“These legal acrobatics show how far the government will go to silence journalists, including the pettiness of forcing me to spend the night in jail,” Rappler quoted Ressa as saying.
Her attorneys attempted to process bail at a night court in Manila, but their efforts were rejected by a judge. Ressa will spend at least one night at the National Bureau of Investigation, Rappler reported.
Ressa was part of a group of journalists, including slain Washington Post contributing columnist Jamal Khashoggi, who were collectively named Time magazine’s 2018 Person of the Year. Before founding Rappler in 2012, Ressa was CNN’s bureau chief in Manila.
She had been scheduled to give a talk on press freedom at the University of the Philippines on the evening of her arrest.
The Philippine Justice Department recommended last week the filing of charges against Ressa and former researcher Reynaldo Santos Jr. under the cyber-libel law over a story published in May 2012. The law, however, was not passed until September 2012, months after the alleged offense was committed.
The complaint was filed by businessman Wilfredo Keng earlier this year, according to Rappler, reportedly because the story mentioned his alleged links to illegal drugs and human trafficking.
Justice Secretary Menardo Guevarra said the arrest was part of standard procedure and that Ressa was free to post bail.
“This charge, as well as the tax evasion case, has nothing to do with press freedom,” Guevarra told The Post in a text message. “An outfit like Rappler is not one that could be easily intimidated by defamation cases, which are normal hazards of the journalists’ profession.”
In December, the award-winning, 55-year-old journalist had to post bail for charges of tax evasion. The government accused her company of sidestepping laws on foreign ownership.
In a statement, Rappler said Ressa did not even edit the story in question.
“This is a dangerous precedent that puts anyone — not just the media — who publishes anything online perennially in danger of being charged with libel,” the company said. “No one is safe.”
Ressa and Rappler are at the center of a fight over press freedom in the Philippines, a longtime U.S. ally. Since winning the presidency in 2016, Duterte has consolidated power, to a large extent controlling the country’s legislature, high court and security forces.
The Philippine press has played a critical watchdog role — which has angered Duterte. He regularly denigrates the media, particularly journalists who have questioned his call to shoot and kill suspected drug users and dealers.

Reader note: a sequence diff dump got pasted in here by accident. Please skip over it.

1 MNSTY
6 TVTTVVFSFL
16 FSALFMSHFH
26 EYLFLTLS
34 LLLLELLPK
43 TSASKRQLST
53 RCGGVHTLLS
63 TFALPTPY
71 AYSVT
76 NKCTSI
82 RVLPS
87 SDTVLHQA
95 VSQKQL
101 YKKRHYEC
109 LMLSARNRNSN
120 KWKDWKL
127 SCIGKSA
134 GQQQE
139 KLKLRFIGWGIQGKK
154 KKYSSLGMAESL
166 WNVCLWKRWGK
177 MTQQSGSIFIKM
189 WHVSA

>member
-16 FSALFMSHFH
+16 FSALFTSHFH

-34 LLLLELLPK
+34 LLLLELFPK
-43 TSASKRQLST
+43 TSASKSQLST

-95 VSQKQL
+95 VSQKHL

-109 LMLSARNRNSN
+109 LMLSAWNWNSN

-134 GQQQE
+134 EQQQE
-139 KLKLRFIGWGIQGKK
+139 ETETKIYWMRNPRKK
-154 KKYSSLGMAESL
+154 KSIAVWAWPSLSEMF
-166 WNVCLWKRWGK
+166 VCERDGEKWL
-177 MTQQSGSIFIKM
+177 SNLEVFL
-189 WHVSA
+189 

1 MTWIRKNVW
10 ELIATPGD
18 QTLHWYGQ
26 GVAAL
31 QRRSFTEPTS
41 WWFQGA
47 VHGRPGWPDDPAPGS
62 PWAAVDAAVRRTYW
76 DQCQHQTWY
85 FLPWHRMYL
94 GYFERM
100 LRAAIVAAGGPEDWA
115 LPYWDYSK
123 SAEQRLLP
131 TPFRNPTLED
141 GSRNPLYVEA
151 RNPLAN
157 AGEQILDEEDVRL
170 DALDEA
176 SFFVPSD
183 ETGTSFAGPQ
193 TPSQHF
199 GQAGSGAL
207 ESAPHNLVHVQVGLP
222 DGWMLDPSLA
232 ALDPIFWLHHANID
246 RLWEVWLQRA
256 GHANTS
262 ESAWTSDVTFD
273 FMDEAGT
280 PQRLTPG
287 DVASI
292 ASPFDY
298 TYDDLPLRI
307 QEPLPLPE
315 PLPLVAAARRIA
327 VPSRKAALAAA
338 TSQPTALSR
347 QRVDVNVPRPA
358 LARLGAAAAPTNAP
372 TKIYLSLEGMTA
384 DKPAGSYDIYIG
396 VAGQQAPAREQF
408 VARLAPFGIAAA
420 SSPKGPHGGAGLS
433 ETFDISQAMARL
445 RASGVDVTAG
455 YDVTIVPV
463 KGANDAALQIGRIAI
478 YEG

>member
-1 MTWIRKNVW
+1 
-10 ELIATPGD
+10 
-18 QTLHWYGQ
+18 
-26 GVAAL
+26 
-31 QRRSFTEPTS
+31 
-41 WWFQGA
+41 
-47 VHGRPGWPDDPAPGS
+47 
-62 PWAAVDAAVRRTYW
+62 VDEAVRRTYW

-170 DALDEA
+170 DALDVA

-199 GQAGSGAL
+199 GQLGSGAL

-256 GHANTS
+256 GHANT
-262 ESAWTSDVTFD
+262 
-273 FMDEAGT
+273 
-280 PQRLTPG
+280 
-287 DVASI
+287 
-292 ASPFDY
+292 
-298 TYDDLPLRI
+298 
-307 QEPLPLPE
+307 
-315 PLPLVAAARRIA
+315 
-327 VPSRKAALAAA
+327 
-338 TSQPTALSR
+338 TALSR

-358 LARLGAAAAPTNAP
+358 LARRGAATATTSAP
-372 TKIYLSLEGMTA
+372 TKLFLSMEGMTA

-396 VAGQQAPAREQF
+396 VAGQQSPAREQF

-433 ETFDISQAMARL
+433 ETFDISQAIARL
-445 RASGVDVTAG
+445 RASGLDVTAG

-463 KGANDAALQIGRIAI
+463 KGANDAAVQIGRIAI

In his 2017 State of the Nation address, Duterte called out Rappler by name. Not long after, the company was investigated. In the years since, the company and Ressa, its outspoken head, have been dogged by legal trouble — charges that are widely seen as politically motivated.
Employees of Rappler, a digital newsroom of about 100 staffers, took to social media to broadcast the scene in the newsroom during the arrest. In a video posted by multimedia reporter Aika Rey on Facebook, an unidentified officer tells her to stop recording.
“We’re doing our job. I think this shouldn’t be posted anywhere else, because that’s basically our weapon — our identity. Do you get that?” the officer said. “Can you stop doing what you’re doing now? Is it okay? Tell this to your colleagues. Because, definitely, if we see our faces on the Net, you’ll be sorry. You’ve been warned. We’ll go after you.”
Rappler has distinguished itself for its hard-hitting reporting targeting abuses by Duterte’s government, particularly his campaign against drug dealers that has resulted in the deaths of thousands, often through extrajudicial methods. Duterte has repeatedly labeled the site “fake news.”
The National Union of Journalists of the Philippines slammed the arrest as “a shameless act of persecution by a bully government.”
“It is clear this is part of the administration’s obsession to shut Rappler down and intimidate the rest of the independent Philippine media into toeing the lines,” it said. “Even as we are certain they will hold the line, we . . . urge all colleagues who value the work we do and the independence essential to it to circle the wagons and resist this blatant assault on our right and liberties.”
Emily Rauhala in Washington contributed to this report.